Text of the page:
The remarks by Indian Foreign Minister S Jaishankar come two days after India’s Chief of Defence Staff (CDS) General Bipin Rawat remarked that there was some “jointmanship” between “Sinic” and “Islamic civilisations” to counter western civilisation, making a reference to Samuel Huntington’s seminal “Clash of Civilisations” thesis.
India asked China to avoid viewing the bilateral relations between the two nations from the perspective of Beijing’s ties with “third countries”, during a meeting between Indian Foreign <inister Subrahmanyam Jaishankar and his Chinese counterpart Wang Yi on the sidelines of the Shanghai Cooperation Organisation (SCO) Council of Heads of State Summit in Dushanbe.
“India had never subscribed to any clash of civilisations theory. He (Jaishankar) said that India and China had to deal with each other on merits and establish a relationship based on mutual respect”, an Indian Foreign Ministry release said.
“Asian solidarity will depend on the example set by India-China relations”, India’s top diplomat told Yi during the meeting.
The “Clash of Civilisations” is probably a reference to American political scientist Samuel. P Huntington’s 1996 bestseller “Clash of Civilisations and the Remaking of World Order”. In the book, Huntington predicted that post-Cold War differences between the US-led western allies and the rest of the world would no longer be based on differing ideologies.
The American academic saw the “population explosion” in Muslim societies as well as the rise of China as the greatest challenge to the supremacy of the West in the coming decades. The US-led “War on Terror” after the 9/11 attacks as well as the ongoing geopolitical rivalry between Washington and Beijing have vindicated many of Huntington’s theories.
Jaishankar further noted during the meeting that “some progress” had been made in resolving the ongoing Ladakh border standoff between India and China since the last meeting between the two delegations in July, noting that bilateral relations were at their “lowest ebb” due to the dispute.
Jaishankar and Yi met on the sidelines of the SCO Contact Group Group summit on Afghanistan on 14 July. Before that, the two representatives also held discussions on the sidelines of another SCO meeting in Moscow in September of last year.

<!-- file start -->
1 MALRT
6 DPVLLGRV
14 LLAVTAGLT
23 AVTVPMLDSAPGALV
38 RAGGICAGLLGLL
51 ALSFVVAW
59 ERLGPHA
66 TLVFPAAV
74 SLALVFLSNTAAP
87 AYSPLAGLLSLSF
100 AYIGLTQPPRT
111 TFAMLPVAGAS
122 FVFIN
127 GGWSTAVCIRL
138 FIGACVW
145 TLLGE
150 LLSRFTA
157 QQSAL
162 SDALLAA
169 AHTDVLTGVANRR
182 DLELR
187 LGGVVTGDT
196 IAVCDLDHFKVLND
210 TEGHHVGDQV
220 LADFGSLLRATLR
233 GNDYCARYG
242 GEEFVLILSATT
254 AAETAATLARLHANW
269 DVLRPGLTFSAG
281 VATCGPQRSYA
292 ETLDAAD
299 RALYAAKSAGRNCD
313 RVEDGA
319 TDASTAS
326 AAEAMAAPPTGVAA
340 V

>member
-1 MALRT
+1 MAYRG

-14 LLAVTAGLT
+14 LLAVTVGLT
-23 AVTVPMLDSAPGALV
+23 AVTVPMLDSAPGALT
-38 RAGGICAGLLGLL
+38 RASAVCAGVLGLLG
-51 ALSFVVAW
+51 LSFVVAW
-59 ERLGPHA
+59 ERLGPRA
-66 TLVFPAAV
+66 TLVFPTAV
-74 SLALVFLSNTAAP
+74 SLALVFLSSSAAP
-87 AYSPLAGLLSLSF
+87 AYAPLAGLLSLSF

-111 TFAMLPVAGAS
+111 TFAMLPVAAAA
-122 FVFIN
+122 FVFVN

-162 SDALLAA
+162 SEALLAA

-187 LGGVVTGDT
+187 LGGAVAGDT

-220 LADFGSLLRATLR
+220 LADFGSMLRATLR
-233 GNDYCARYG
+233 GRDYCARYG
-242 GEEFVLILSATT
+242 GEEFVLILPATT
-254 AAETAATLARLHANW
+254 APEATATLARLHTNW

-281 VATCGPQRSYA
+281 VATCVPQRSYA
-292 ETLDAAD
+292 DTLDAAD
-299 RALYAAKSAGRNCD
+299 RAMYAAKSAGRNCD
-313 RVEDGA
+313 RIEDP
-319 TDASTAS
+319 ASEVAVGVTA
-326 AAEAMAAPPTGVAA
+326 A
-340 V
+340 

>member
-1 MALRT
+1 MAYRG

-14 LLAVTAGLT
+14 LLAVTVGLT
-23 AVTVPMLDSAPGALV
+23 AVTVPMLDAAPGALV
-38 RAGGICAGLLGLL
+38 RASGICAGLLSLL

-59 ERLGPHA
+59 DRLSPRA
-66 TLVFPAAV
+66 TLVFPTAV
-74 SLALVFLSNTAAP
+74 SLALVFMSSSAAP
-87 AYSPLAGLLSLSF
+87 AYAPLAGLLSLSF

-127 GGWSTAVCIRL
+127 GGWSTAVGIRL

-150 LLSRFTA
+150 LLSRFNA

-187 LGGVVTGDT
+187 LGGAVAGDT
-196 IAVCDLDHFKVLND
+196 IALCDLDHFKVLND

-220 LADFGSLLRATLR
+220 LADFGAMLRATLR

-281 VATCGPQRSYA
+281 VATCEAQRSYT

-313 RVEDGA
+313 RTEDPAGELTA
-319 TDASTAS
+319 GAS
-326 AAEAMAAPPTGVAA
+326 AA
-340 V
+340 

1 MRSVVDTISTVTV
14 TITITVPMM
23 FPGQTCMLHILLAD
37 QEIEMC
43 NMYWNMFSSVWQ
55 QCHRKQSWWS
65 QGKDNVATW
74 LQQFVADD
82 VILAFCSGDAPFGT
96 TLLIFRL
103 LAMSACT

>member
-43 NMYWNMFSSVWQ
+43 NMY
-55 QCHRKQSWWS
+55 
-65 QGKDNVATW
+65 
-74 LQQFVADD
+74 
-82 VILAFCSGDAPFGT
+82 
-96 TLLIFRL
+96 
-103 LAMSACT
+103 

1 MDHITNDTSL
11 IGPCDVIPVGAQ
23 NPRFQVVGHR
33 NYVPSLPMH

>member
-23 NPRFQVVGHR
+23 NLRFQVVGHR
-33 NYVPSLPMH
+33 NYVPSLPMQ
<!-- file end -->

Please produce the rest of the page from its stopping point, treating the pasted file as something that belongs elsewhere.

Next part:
The Indian Foreign Ministry announced in a press release on 6 August, around three weeks after the Dushanbe engagement, that troops from both countries had disengaged from the Gogra area, one of the friction points in the eastern Ladakh region.
“As per the agreement, both sides have ceased forward deployments in this area in a phased, coordinated, and verified manner”, said the official statement.
The top commanders from the two Asian powerhouses met on 31 July for the 12th round of talks in a bid to find a solution to the border impasse. The Indian Army and People’s Liberation Army (PLA) have been involved in a disengagement process since February of this year to end the dispute, the deadliest between India and China in over four decades.
At present, the two armies have agreed to cease forward deployments from two areas — the north and south banks of Pangong Tso Lake and the Gogra Post.
Yet, around 50,000-60,000 troops from both nations are present at Depsang Plains, a strategically located region next to the tri-junction with Pakistan-administered Kashmir.
Twenty Indian and four Chinese soldiers died during a deadly clash in the Galwan Valley region of eastern Ladakh on 15-16 June 2020. Addressing a security conference in January of this year, Jaishankar said that the incident has “profoundly disturbed” trust between the two nations and that peace and tranquility along the Line of Actual Control (LAC) is necessary for the overall development of bilateral relations.
Wang has, however, called upon India to place the border issue at an “appropriate” level in relations.
While New Delhi accuses Beijing of instigating the border dispute by encroaching upon territories previously patrolled by the Indian Army, China says that India disturbed the status quo in the region through its upgrading of border infrastructure.
“We stand against the development of infrastructure facilities aimed at military contention along the border area. Based on the two sides’ consensus, neither should take actions along the border that might escalate the situation to avoid undermining the two sides’ efforts to ease the situation”, Chinese Foreign Ministry spokesperson Zhao Lijian said in October of last year.